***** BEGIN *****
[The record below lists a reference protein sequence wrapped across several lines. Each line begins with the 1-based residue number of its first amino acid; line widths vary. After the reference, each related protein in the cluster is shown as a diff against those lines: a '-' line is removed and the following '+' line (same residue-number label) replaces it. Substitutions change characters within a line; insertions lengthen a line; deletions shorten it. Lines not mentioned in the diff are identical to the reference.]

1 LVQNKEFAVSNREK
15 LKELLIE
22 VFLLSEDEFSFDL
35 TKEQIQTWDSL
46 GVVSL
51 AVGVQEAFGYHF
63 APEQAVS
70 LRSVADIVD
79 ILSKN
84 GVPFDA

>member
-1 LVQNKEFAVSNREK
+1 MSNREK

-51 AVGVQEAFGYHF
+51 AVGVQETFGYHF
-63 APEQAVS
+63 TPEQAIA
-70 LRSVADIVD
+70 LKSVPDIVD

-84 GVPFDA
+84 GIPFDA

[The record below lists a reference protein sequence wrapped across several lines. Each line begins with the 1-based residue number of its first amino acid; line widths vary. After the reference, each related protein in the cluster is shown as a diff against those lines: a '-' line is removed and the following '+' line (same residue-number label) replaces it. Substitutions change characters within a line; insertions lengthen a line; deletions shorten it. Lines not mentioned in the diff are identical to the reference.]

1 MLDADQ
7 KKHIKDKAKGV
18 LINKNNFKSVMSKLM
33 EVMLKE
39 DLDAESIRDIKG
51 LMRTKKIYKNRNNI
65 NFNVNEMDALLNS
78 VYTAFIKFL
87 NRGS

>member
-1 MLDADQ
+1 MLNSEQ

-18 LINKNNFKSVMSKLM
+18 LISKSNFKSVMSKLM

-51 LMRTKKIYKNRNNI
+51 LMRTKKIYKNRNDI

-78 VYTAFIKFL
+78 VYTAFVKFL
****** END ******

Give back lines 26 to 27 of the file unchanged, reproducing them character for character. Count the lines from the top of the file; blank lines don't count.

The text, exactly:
18 LINKNNFKSVMSKLM
33 EVMLKE